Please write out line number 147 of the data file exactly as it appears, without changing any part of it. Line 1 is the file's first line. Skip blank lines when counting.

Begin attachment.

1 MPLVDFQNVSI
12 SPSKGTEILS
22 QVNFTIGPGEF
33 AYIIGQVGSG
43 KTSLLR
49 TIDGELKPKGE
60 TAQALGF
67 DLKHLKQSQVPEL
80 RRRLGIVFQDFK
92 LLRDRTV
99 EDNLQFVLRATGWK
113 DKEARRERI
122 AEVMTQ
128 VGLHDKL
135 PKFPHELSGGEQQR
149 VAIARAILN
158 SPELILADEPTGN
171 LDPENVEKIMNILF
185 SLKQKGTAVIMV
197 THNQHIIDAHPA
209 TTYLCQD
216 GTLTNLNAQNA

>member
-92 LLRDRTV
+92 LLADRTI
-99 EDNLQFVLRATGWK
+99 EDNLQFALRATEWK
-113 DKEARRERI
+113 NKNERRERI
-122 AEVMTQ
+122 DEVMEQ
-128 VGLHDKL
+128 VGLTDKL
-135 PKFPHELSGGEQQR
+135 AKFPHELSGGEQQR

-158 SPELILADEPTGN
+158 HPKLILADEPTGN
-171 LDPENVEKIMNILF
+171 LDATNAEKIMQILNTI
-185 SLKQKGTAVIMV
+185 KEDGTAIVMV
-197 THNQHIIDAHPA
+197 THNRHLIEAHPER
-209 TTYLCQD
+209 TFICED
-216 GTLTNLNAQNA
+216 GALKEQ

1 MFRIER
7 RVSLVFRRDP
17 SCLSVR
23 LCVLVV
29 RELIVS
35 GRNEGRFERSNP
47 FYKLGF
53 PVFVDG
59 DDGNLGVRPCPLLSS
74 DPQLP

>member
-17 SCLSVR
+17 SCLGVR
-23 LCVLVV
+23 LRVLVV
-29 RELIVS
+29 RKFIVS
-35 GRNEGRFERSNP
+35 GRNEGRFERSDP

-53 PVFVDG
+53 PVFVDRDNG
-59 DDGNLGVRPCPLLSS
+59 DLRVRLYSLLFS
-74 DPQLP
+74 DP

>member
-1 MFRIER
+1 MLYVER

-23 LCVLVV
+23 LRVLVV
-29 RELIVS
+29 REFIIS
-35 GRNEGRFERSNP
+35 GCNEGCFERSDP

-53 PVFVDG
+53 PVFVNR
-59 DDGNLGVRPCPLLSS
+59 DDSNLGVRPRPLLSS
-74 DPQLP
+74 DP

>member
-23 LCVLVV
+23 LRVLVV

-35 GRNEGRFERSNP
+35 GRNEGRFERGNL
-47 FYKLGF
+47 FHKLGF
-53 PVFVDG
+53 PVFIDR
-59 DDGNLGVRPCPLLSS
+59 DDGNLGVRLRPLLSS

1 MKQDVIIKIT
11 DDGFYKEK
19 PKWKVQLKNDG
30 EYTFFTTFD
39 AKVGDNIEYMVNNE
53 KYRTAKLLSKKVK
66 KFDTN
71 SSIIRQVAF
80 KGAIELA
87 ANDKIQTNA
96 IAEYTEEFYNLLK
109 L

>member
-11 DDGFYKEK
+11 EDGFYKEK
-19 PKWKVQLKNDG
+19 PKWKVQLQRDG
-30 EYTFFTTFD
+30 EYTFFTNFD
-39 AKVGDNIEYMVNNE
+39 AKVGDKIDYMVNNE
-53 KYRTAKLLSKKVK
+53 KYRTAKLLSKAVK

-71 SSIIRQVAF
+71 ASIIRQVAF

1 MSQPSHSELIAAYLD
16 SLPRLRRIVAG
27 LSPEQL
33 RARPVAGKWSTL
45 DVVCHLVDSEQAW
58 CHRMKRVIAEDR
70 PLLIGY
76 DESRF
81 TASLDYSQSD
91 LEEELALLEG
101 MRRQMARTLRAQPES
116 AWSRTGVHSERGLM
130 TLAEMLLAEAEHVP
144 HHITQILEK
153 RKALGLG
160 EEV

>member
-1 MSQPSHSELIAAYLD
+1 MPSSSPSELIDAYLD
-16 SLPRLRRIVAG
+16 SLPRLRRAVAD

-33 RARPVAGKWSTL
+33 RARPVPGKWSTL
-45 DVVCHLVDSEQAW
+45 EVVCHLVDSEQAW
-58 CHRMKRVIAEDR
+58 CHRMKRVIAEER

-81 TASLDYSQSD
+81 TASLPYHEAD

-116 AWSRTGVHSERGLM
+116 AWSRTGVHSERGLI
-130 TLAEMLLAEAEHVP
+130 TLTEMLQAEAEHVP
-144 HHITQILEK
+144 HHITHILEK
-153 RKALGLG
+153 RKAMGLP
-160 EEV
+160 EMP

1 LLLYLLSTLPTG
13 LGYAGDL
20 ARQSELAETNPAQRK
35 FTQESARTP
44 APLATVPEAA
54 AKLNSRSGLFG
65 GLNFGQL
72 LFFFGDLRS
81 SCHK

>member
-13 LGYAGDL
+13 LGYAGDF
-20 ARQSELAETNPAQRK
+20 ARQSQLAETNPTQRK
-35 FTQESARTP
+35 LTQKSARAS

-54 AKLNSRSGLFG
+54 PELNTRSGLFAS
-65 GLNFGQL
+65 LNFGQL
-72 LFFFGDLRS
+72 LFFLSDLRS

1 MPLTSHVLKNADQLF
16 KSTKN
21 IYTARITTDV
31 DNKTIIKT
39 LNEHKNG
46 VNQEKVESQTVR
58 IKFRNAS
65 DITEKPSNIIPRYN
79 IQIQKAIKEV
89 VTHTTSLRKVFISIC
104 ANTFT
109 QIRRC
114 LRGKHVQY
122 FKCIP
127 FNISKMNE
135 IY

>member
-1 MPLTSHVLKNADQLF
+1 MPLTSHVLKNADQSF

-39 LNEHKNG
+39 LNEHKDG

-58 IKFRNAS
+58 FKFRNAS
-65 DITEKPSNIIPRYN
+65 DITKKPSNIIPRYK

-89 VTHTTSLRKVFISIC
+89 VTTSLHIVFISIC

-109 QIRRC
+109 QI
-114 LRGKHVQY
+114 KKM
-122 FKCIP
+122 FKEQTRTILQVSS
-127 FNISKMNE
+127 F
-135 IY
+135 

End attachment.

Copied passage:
-45 DVVCHLVDSEQAW